How we braved the Three Peaks by Rail challenge

Posted on in Events News

Three Peaks

About two hundred eager souls gathered on the warm June evening at Crewe railways station to take part in the annual Three Peaks by Rail challenge, organised by the Railway Children charity. Two teams from the Young Rail Professionals organisation were among those people and I was one of them.

Young Rail Professionals was founded in 2009 to promote the railway industry as a great place to work and to inspire and develop the next generation of railway talent. YRP bring together people from all aspects of industry, whether they are involved in engineering, asset management, train operations, strategic planning, maintenance, franchising, regulation, marketing or human relations.

This was my first time taking part in the challenge, which involves climbing three highest peaks in Wales, England and Scotland, often within 24 hours. Our challenge was slightly different though, all of the participants were from the railway industry so our mode of transport between the peaks was, of course, a train.

The goal of the challenge is to raise funds for the Railway Children charity that helps thousands of children across the UK, India and East Africa who run away or are forced to leave homes that have become unbearable through poverty, abuse, violence and neglect.

Each team of four is raising a minimum £3,500 and this year's challenge had total of 42 teams that raised a whooping £188,000 on the day of the challenge. The collection of funds for this challenge continues six weeks after the Peaks and you can still support our Young Rail Professionals teams here

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The challenge started with a jolly train ride to the first Peak in Wales, a 1085 meter high Snowdon. Our first hike began at around 22:00 in pitch darkness and although this was the shortest hike, it was the steepest. Scrambling through the rock with only a head torch to guide you, hundreds of people formed a magical trail of flickering lights trailing all the way to the peak. The first hike was also the shortest, our Young Rail Professionals team finished it in three and a half hours.

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Once all the teams were back at the train at about 5am, we headed off for the second peak, the 978 meter high Scafell Pike in England.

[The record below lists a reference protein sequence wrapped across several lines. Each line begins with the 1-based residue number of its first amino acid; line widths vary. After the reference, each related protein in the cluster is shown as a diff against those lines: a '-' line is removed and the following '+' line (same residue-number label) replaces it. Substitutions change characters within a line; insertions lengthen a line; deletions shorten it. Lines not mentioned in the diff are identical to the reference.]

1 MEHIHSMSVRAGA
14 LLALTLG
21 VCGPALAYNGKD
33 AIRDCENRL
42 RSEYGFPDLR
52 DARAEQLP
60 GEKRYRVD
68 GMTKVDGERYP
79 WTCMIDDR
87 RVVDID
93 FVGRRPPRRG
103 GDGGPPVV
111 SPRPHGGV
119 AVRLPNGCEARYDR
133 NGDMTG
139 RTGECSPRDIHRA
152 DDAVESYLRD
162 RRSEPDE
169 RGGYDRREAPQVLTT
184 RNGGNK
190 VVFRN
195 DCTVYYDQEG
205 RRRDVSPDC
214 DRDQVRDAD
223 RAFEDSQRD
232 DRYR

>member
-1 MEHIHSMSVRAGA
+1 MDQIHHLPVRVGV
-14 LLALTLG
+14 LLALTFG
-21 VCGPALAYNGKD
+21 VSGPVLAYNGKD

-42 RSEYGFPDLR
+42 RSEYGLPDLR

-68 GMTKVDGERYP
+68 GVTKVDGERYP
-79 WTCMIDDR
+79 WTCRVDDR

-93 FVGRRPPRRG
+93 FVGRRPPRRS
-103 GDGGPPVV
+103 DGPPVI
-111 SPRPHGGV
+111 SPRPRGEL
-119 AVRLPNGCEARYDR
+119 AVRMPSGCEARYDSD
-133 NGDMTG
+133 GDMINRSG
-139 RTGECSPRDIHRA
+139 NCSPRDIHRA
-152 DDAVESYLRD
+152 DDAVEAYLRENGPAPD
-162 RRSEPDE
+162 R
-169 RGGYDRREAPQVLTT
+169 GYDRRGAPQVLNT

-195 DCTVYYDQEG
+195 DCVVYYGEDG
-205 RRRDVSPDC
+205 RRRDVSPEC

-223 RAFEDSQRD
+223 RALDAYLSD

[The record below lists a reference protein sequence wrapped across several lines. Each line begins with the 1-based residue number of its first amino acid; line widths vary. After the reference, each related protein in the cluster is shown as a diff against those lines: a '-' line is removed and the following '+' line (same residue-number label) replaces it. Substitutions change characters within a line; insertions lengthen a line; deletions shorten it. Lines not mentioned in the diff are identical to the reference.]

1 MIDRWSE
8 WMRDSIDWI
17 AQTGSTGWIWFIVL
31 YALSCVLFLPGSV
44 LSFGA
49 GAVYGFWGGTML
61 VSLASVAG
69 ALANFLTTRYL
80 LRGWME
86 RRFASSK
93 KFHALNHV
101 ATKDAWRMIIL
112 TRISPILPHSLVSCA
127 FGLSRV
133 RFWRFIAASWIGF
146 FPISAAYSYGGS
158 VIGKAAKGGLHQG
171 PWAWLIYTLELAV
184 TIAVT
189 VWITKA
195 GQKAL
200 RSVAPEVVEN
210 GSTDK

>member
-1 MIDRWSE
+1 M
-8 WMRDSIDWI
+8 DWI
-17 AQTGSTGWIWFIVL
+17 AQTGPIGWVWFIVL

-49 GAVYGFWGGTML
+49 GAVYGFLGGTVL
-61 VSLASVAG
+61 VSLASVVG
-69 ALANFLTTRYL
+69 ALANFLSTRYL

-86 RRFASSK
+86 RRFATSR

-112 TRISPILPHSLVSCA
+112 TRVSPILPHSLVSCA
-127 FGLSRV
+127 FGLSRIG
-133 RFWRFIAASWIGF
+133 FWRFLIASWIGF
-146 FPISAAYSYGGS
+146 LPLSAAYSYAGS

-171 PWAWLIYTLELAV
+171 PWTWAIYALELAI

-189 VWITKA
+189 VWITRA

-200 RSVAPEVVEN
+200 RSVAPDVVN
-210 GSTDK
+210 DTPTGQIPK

All challenge participants had about 2-3 hours to sleep with a quick breakfast on board of the train as the next hike was about to start. By this point most of the walkers were sharing stories about which body parts ache the most, but we knew there were two more peaks to climb! This walk was quite uneventful right until the end, when after nearly four hours of walking the hope that the peak is just around the corner was shattered with each tired step. A cold windy fog engulfed the roof of Scafell Pike and the rocky terrain left you with an eerie feeling that you have been abandoned on some unfriendly planet and your only choice is to adapt. Teams going down kept saying that the summit is just "ten minutes away". At this point ten minutes felt like another year. But few more stiff hours later, we were back at the train station, waiting for the other teams to return. During this time a local woman that works at the railway station offered me and another girl from our team to use her shower and refresh. This felt like such a luxury! It made us remember why we are doing this challenge. To help the children who lost or never even had access to a soft bed, warm shower and a safe space.

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We were now on the way to the third and the highest peak, the 1345 meter Ben Nevis in Scotland. We had about six hours of sleep on the train before the last challenge.

Our last walk began 5am welcoming the sunrise and after two hours of solid uphill walking we were met with gusty winds and sideways rain. Everyone scrambled to get their waterproofs out and braved on. At this point some of the challenge participants started to give up as the pain and fatigue became too much to bare. Ben Nevis was not making it easy for us. We've entered the rocky and snowy terrain of an alien planet again. Chatter and laughter was long forgotten and the only thought was to just get to the summit and get back on the train. Our Young Rail Professionals team reached the summit soaking wet, stiff cold but happy and proud. After taking few shaky pictures we hastily headed back.

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In total our team has walked 15:50 hours and we are now planning our next challenge!

If you would like to contribute to the amazing work that the Railway Children charity is doing, please support us by contributing to our goal to raise the funds!